Roni Krakover

How To Assess Your Online Presence

Many of us try to be visible on the web, for our own reasons – a job search, client reach, fame… Individuals and companies spend a lot of time and resources while attempting to craft the best online presence strategy. Yet, before creating a strategy aimed at improving your online presence, it is important to assess what you currently have – and note the good, the bad, the existent, and the nonexistent – so you can focus your efforts where they will make the largest difference.

At first glance this concept might sound trivial, but when you start going over the list below, you are sure to find questions you did not think to ask before.

You can download a printable version of the list, to have beside you while you’re working in front of the screen, assessing your online presence.

By the way, this approach could easily be used in order to assess someone else’s online presence – a job candidate, for example – just replace the word “you” whenever you see it with “the person.”

Ready? Let’s go:

Assessing Your Online Presence – The List

If you’re doing the assessment about yourself, make sure you log out of all your social networks, to see what you “look like” to a stranger. You may also want to delete your cookies and cache so you start your online search “fresh.”

Google your full name.

  • Is the first page of results relevant (about you)? If your name is “generic,” try to add things such as the city you live in, your profession, etc.
  • Do all the results on the SERP (search engine results page) seem, at first glance, to support an overall value about you? What is the main theme reflected in the SERP? What words repeat other than your name?
  • Without clicking on the links, try to write a small paragraph about the person (you) just by looking at the search results. This is an important thinking exercise – what individuals see in a search results page goes into their subconscious before they click on any of the links.
  • Do images of you appear in the search results? What can you say about these images? Are they consistent with each other and with the image you want to present, or confusing? Are they showing a specific value? A corporate executive, for example, could benefit from having all of his or her pictures with a suit, while a fitness instructor will benefit from images showing them in a workout outfits, etc.
  • If you want to, you can follow the same steps with other search engines, such as Yahoo and Bing.

Do you have a blog/website? If yes,

  • In what position does your website fall in the SERP? Is it in the first top three? First page?
  • Does the design appear to be professional?
  • Objectively assess the content. What is the website about? Is there one theme or a few? Does it fit with the overall impression you got from looking at the SERP?
  • Is the writing professional/casual/poor?
  • Does the site give the visitor a “sloppy” feeling, containing broken links and 404 errors?
  • How easy is it to contact you? In which ways can visitors connect with you? (Twitter, Facebook, email, etc…)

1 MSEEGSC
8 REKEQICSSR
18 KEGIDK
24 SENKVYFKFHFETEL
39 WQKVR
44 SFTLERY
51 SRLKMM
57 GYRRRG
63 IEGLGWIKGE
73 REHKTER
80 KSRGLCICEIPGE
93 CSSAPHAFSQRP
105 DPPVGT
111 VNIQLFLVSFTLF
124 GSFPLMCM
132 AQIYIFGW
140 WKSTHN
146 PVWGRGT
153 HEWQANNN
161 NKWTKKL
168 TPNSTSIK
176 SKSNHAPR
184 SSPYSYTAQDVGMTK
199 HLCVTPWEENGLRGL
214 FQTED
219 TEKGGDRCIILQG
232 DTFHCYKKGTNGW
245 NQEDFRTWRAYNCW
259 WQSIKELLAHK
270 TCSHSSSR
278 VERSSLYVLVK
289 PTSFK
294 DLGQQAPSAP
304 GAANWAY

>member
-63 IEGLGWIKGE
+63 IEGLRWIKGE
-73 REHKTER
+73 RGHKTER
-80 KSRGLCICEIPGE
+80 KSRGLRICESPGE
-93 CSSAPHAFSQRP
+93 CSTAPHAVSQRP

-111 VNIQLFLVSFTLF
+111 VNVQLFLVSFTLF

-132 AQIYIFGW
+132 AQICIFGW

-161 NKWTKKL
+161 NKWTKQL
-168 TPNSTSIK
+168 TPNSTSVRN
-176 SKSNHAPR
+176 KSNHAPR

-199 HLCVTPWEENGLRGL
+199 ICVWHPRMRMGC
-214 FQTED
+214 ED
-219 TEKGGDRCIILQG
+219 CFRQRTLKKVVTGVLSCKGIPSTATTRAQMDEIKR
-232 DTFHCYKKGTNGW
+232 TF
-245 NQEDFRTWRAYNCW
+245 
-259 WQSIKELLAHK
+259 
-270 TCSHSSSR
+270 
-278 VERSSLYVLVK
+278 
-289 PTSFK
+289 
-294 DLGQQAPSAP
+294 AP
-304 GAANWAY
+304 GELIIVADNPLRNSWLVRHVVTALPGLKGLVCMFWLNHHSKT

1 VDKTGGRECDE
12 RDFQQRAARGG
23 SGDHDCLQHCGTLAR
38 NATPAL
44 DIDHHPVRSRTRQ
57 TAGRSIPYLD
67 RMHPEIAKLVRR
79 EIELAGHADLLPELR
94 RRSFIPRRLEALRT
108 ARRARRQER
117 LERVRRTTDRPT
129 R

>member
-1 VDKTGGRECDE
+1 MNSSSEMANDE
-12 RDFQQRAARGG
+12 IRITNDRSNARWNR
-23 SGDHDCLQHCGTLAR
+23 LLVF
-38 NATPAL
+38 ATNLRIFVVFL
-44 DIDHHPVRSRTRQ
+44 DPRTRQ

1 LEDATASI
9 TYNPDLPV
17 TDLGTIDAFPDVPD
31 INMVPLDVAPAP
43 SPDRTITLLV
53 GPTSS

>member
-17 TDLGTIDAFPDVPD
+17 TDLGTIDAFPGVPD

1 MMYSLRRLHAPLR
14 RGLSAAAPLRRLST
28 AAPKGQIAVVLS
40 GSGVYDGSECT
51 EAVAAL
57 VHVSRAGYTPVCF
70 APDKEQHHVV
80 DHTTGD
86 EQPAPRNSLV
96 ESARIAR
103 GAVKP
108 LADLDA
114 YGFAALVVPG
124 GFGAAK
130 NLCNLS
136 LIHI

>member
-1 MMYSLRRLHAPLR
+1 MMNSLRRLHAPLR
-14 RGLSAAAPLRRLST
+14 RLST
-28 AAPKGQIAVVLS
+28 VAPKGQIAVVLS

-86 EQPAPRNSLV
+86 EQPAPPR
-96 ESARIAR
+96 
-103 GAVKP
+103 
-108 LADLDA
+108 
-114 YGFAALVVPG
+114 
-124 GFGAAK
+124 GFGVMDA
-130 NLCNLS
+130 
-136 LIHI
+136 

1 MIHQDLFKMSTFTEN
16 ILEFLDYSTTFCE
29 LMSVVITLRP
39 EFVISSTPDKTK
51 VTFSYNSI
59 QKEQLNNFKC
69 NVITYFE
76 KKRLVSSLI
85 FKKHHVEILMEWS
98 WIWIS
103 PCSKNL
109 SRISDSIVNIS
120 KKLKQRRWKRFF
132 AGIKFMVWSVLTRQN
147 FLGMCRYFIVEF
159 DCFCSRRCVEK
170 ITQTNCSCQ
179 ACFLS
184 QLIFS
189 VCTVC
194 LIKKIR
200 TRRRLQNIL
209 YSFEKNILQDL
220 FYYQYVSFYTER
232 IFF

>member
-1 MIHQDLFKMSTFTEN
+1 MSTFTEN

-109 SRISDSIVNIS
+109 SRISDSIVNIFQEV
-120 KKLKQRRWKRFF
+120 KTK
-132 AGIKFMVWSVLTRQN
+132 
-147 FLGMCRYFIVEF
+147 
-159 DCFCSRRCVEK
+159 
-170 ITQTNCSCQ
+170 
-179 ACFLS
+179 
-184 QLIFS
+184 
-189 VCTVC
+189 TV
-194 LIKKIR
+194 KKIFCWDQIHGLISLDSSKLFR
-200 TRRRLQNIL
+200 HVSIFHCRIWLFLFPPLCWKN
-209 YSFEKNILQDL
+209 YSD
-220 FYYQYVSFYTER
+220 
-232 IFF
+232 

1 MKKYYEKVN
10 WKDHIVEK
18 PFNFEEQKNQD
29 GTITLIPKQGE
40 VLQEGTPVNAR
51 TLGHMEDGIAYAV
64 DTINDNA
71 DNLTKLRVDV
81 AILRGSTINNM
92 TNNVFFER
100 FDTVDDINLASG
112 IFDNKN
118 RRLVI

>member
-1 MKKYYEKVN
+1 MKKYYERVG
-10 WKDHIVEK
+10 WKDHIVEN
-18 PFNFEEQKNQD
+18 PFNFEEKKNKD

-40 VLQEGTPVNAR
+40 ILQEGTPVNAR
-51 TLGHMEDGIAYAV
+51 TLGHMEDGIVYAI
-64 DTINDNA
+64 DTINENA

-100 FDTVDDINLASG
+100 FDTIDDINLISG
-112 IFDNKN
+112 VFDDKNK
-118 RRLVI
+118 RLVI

• If it’s a blog, do you allow comments? How do you treat comments? Do your posts generate a lively debate?
  • When was the site last updated? How often does it seem to update?
  • Does the site seem to have a large following/high page rank?

Social networks:

  • What are your privacy settings? Can the public see what you want them to see, but not what you don’t?
  • What is the ratio of personal to professional content?
  • Try to take a third person perspective:
    • What is the overall feeling that you get when you look at this person’s profile?
    • Does the profile paint a cohesive picture?
    • Does the profile make you feel like you want to meet/hire this person?
    • Does the person have a lot of (valuable) contacts?
  • Is there anything about your profile that is distracting/inappropriate?
  • On Facebook, play with the “view as” option on your profile to see how it looks to specific people or the public.
    • Pay special attention to items such as your “groups.” Groups can be a great tool to show your interests; however, friends will often add you to random groups without your permission. (I was amazed to see how many random groups I was part of when I ran this analysis! I was part of, for example, “yard sale this Saturday- everything under $20,” for a yard sale that took place over two years ago.)


  • Do you get the same feeling about your image across all different social media profiles? This is especially important if you’re trying to present a very professional face online.
  • Do you use the same avatar across all networks? If yes, does the specific avatar match your overall goals? If not, are specific avatars matching what you try to present across different social networks?

Articles about you

  • Are the things written about you representing you in a positive light?
  • Does any of the information in the first few SERP pages show incidents you would rather keep private, such as arrests, lawsuits, layoffs, etc.?

Look at vertical search engines such as ,, , , , etc. Is the information about you up to date?

I hope you find this list helpful. Here it is in printer-friendly PDF format.

After going over this list and taking your notes, you are now ready to proceed in creating your online presence strategy.

Have additional ideas to add to the list above? What do you think is important in assessing your online presence?

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Roni Krakover

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